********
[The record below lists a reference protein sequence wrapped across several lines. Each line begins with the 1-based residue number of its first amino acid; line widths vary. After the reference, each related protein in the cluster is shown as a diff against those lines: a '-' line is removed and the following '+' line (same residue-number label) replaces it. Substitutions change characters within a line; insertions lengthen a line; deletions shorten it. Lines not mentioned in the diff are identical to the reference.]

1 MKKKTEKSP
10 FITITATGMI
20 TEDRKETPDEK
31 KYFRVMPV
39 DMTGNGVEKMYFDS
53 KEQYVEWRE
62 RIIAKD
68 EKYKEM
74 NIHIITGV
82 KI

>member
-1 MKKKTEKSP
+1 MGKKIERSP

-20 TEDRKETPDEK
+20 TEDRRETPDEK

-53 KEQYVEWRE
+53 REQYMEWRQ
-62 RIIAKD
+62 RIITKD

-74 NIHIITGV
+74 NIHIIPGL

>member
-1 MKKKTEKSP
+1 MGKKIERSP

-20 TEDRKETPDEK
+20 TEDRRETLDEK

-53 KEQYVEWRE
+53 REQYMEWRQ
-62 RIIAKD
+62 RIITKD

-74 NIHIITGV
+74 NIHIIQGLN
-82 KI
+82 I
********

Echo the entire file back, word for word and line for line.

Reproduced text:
[The record below lists a reference protein sequence wrapped across several lines. Each line begins with the 1-based residue number of its first amino acid; line widths vary. After the reference, each related protein in the cluster is shown as a diff against those lines: a '-' line is removed and the following '+' line (same residue-number label) replaces it. Substitutions change characters within a line; insertions lengthen a line; deletions shorten it. Lines not mentioned in the diff are identical to the reference.]

1 MKKKTEKSP
10 FITITATGMI
20 TEDRKETPDEK
31 KYFRVMPV
39 DMTGNGVEKMYFDS
53 KEQYVEWRE
62 RIIAKD
68 EKYKEM
74 NIHIITGV
82 KI

>member
-1 MKKKTEKSP
+1 MGKKIERSP

-20 TEDRKETPDEK
+20 TEDRRETPDEK

-53 KEQYVEWRE
+53 REQYMEWRQ
-62 RIIAKD
+62 RIITKD

-74 NIHIITGV
+74 NIHIIPGL

>member
-1 MKKKTEKSP
+1 MGKKIERSP

-20 TEDRKETPDEK
+20 TEDRRETLDEK

-53 KEQYVEWRE
+53 REQYMEWRQ
-62 RIIAKD
+62 RIITKD

-74 NIHIITGV
+74 NIHIIQGLN
-82 KI
+82 I